Is it insomnia or something else? Here are some ways to tell

A survey by Consumer Reports finds nearly 70% of Americans struggle with falling asleep at least once a week. There could be various reasons why people have a hard time sleeping.

Looking to get some zzz’s, but having a hard time falling asleep? Before you chalk it up to insomnia, you may want to check to see if it might be something else.

“It’s very important to rule out other sleep disorders as some sleep disorders can mimic insomnia,” explained Dr. Lourdes DelRosso, a sleep physician with Seattle’s Children’s Hospital.

One of those is restless leg syndrome.

“You have this sensation in your legs that you really need to move your legs. It can prolong it for up to an hour,” DelRosso said.

Even though there’s no cure for restless leg syndrome, avoiding caffeine, getting plenty of exercise and warm baths and massages can relax your leg muscles. Another thing that can mimic insomnia is a delay in your circadian clock.

“Usually, adolescents, teenagers, naturally start having a delayed sleep cycle,” DelRosso said.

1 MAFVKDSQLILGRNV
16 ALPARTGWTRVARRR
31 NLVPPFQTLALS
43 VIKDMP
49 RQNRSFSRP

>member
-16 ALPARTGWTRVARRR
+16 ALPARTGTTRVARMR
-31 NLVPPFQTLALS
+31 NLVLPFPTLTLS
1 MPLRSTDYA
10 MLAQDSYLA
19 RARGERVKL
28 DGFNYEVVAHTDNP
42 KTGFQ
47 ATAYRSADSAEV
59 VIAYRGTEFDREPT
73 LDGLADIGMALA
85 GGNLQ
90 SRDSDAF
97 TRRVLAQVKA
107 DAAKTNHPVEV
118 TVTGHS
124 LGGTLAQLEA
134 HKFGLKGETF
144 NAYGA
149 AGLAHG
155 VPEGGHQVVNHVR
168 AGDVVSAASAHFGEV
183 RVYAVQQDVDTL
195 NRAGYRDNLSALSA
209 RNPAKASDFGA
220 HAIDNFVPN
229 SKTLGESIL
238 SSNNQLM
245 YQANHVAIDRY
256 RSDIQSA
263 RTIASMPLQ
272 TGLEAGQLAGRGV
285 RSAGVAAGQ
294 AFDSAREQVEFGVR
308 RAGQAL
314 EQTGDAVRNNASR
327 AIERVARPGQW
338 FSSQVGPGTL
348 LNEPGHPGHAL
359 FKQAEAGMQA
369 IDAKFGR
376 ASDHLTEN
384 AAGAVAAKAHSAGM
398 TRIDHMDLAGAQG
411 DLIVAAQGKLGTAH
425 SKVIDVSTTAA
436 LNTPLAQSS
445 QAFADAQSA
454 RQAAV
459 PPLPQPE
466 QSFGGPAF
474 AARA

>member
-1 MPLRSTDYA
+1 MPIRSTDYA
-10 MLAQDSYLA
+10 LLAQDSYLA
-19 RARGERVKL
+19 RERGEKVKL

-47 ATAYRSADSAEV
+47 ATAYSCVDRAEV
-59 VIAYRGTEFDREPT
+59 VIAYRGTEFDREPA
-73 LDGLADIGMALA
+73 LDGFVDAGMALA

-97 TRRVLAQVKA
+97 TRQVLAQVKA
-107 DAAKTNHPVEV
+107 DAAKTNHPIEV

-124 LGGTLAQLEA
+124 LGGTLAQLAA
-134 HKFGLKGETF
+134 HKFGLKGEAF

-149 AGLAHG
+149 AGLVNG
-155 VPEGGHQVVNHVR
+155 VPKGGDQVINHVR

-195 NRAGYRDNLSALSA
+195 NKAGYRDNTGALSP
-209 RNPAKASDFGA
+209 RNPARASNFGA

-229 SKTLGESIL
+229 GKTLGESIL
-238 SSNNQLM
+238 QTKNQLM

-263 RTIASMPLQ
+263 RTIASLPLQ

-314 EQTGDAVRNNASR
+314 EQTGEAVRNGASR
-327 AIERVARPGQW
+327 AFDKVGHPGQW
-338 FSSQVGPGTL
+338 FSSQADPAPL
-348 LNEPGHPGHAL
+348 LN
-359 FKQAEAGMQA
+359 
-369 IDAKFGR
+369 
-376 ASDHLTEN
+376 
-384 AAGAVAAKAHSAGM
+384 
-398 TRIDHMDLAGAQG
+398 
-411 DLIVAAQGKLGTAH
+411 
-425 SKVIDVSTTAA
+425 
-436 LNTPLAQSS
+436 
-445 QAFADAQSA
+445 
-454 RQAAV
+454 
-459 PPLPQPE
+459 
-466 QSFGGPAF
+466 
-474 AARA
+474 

It can result in excessive daytime sleepiness. To lessen the effects of that, keep a consistent wake-up time that doesn’t vary more than two hours even on the weekends.

Finally, if you are feeling tired during the day, it could be sleep apnea. Sleep apnea could put you at greater risk for a stroke and heart attack. It’s estimated that 85-90% of people with sleep apnea don’t know they have it.

Inform your doctor if you experience snoring, daytime sleepiness or mood changes. This could help you get the right diagnosis to catch some quality zzz’s.

Having jet lag can also make you have difficulty falling asleep. A very low dose of one to three milligrams of melatonin taken two hours before bedtime can ease the symptoms of jet lag.